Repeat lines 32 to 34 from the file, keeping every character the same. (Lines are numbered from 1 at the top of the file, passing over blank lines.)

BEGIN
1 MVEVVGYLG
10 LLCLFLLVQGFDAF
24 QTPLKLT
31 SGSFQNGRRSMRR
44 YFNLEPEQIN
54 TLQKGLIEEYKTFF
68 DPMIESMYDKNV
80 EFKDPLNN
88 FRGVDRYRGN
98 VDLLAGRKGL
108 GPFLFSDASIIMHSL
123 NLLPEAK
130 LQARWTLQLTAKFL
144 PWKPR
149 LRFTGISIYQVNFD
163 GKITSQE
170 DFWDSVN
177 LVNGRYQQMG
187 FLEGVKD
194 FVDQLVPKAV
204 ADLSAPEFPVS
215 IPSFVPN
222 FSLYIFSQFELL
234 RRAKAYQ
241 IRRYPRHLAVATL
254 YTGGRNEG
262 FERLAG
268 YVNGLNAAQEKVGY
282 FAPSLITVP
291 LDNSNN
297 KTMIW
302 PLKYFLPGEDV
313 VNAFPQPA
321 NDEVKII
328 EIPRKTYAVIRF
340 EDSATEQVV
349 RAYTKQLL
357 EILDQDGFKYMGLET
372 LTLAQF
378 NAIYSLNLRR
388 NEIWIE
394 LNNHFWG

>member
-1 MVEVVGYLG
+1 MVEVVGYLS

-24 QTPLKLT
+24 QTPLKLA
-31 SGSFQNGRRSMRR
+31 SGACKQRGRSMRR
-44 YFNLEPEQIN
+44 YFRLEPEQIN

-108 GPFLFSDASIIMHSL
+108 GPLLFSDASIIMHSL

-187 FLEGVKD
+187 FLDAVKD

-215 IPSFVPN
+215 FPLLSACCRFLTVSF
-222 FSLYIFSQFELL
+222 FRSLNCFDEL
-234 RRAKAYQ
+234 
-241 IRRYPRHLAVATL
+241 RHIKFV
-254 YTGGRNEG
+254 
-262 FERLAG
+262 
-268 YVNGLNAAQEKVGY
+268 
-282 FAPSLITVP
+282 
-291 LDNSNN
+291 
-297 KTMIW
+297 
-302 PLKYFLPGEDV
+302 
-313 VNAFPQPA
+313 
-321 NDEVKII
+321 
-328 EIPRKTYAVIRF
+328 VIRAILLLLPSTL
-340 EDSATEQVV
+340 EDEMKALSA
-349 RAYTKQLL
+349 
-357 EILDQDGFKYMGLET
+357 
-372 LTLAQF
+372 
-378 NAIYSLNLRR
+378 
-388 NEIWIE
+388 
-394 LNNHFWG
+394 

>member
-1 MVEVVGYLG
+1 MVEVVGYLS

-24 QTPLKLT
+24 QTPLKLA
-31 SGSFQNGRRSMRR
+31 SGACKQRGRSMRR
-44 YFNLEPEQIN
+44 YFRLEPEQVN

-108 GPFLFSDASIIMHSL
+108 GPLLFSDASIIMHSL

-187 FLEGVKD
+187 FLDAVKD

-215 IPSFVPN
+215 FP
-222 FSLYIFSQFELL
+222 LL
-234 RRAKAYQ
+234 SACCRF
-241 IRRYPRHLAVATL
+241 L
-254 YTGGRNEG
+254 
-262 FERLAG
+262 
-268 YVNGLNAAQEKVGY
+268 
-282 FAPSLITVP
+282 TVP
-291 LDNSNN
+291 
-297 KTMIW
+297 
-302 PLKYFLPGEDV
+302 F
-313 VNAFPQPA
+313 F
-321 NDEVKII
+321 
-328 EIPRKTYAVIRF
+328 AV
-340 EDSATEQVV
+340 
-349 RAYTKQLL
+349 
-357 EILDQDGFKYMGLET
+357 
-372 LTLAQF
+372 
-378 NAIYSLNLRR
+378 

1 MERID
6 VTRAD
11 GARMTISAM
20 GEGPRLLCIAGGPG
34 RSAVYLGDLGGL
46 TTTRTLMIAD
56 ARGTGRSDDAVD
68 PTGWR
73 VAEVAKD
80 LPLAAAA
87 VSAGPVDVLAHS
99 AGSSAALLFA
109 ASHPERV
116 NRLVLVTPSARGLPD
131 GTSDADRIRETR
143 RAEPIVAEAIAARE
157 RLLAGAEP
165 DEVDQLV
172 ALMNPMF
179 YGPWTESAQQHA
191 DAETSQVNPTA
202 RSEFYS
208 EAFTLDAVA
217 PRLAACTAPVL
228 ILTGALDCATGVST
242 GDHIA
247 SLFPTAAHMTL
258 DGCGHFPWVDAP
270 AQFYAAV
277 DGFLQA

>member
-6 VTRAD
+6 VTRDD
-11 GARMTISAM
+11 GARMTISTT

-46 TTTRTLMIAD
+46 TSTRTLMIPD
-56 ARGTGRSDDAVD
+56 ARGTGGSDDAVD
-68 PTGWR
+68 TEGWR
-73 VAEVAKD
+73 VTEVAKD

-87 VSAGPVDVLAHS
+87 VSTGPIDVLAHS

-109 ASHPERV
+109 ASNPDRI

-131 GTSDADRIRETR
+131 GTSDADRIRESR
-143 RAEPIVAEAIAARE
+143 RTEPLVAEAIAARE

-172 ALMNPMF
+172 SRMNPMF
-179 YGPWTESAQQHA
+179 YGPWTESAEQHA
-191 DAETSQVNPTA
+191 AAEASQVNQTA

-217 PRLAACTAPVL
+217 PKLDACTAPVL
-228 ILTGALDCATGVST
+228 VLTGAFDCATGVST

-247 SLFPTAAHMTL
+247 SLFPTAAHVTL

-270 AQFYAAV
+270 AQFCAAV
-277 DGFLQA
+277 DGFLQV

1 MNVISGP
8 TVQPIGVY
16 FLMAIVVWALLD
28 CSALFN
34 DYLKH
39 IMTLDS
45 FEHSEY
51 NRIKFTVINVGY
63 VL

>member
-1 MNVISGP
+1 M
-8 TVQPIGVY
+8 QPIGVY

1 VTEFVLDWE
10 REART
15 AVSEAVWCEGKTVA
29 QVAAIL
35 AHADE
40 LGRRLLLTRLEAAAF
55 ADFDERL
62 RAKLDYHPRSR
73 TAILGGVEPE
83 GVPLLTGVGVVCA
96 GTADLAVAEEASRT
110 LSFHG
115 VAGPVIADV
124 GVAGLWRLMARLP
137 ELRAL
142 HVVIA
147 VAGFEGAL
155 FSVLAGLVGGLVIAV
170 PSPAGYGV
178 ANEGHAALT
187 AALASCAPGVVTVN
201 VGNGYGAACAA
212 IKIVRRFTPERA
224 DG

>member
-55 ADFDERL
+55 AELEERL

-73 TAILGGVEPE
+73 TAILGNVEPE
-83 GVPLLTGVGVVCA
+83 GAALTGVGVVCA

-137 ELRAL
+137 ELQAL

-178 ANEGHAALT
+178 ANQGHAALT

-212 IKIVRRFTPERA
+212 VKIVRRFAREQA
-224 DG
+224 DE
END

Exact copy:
302 PLKYFLPGEDV
313 VNAFPQPA
321 NDEVKII